What Is a Call Over?
A call over refers to the act of exercising an option by the buyer of that option.
- A call over refers to the act of exercising an option by the buyer of that option.
- The holder of American style options can call over at any point before the contract's expiration date, whereas the holder of a European style option can only call over at expiry.
- A call holder of an American option will, typically, call over if the option is deeply in the money, with a delta at or very close to 100 and the underlying stock about to trade ex-dividend.
Understanding a Call Over
In options trading, the buyer of a call option can exercise their right to purchase the underlying asset (such as a stock) at the exercise price or strike price. For American style options, the holder of a long option can exercise these rights early, at any point before the contract's expiration date. For European options, calls can only executed upon expiry.
Buyers of options can either exercise their right to buy the underlying security or they can let the option expire worthless. A call over can take place throughout the life of the option if it is American style, until the exercise cut-off time that falls on the last trading day prior to the option contract's expiration.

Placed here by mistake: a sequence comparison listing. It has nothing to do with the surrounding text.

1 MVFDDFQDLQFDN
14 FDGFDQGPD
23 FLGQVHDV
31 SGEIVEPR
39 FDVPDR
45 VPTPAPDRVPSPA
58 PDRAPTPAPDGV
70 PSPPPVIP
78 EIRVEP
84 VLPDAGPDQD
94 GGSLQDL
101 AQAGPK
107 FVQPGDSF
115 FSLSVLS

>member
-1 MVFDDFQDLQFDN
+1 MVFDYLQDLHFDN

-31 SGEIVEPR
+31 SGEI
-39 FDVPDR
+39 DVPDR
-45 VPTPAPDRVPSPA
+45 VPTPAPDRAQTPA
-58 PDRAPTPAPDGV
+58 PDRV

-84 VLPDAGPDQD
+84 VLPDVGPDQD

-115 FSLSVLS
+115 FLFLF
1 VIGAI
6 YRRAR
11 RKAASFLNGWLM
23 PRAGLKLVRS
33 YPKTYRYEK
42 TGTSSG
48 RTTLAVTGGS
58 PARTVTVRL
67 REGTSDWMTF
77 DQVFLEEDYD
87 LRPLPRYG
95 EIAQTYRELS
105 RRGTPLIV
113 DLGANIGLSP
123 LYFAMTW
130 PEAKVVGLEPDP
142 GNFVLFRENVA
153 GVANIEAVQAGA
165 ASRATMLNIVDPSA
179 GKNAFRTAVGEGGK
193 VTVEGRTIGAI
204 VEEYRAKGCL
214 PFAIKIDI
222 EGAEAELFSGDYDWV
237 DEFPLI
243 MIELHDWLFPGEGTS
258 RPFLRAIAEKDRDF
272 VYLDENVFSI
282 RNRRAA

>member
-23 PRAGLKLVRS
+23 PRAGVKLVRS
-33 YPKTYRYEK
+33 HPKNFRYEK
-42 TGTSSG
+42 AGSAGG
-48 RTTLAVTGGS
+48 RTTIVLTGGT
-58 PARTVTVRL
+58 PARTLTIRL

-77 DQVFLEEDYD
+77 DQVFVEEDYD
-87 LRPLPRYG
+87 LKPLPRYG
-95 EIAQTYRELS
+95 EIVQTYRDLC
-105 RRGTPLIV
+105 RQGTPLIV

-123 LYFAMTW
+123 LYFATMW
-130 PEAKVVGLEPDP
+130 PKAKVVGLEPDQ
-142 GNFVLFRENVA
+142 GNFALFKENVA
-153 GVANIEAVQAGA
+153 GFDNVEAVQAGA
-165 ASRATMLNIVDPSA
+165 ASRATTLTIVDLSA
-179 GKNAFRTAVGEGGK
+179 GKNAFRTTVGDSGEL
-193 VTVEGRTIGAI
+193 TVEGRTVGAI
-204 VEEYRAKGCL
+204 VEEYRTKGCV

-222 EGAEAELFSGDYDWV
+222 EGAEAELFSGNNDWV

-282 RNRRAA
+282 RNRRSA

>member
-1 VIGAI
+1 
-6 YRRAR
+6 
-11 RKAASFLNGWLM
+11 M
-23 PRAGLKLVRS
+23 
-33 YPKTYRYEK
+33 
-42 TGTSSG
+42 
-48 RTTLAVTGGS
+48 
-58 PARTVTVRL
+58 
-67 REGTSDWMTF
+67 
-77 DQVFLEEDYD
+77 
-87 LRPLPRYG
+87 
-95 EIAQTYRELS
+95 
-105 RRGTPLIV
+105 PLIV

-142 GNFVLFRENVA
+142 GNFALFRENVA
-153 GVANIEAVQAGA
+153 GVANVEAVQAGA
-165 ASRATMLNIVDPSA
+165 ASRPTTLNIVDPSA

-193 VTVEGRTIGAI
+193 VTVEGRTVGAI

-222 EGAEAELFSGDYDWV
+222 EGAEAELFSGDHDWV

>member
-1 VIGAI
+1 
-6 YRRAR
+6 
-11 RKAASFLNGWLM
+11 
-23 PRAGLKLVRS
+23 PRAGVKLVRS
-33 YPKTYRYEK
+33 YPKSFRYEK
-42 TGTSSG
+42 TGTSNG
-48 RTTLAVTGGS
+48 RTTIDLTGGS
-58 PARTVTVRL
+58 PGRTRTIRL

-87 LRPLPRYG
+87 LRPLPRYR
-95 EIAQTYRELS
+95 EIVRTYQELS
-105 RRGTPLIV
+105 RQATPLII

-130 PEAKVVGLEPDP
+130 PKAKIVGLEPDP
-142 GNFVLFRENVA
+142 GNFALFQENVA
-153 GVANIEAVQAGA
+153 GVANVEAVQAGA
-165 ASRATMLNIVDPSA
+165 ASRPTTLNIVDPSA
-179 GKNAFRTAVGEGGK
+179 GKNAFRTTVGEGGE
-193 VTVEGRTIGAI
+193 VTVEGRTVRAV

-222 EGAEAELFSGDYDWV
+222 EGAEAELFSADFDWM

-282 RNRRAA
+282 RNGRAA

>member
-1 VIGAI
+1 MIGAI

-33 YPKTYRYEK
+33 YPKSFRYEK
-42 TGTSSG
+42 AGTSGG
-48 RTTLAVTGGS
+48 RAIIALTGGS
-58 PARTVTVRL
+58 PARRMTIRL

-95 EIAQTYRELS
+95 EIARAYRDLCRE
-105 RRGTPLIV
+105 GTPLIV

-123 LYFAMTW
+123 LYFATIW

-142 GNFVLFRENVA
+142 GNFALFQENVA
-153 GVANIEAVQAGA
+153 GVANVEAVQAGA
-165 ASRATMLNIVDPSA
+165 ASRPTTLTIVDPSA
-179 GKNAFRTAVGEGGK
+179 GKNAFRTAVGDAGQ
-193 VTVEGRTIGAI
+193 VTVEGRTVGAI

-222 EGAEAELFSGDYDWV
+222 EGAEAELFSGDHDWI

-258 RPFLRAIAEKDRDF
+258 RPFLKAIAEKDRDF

The holder of a long options position will call over, or exercise, their contracts upon expiration if it is in-the-money (ITM), otherwise they allow then to expire for zero value. A call holder of an American option will exercise it early, typically under specific circumstances; for instance, if the option is deeply in the money with a delta at or very close to 100 and the underlying stock is about to trade ex-dividend. Since 100 delta calls behave almost identically to being long in the underlying stock, a trader will prefer to own the shares outright via a call over in order to receive the cash dividend payment, which will not be paid out to options holders.
Example of a Call Over
A call option gives its owner the right, but not the obligation, to buy an asset at a pre-specified price (the strike price) on or before the expiration date. If you own a call option representing 100 shares of Company XYZ stock with a strike price of $65 per share, you will call over the shares of stock once the stock price exceeds $65 plus the premium cost prior to, or at, expiry.
Say the settlement price for XYZ stock is $80 at expiration, the owner of the option will call over, or exercise, the right to buy those 100 shares at $65 where they can then immediately turn around and sell those shares at the market price and receive the difference between the market price ($80) and the strike plus premium ($65 + Premium) profit per share.
Say XYZ is trading at $80 and it is still two months from expiration, with a delta of 99. The stock is scheduled to trade ex-dividend tomorrow, paying $1.00 per share. If you keep the call options, you will not receive the dividends, and since the options are deep in the money, there is virtually no intrinsic value left and the option's value changes in step with changes in XYZ shares. Therefore, to call over the options would result in 100 shares receiving $1.00 each, or an excess return of $100 total.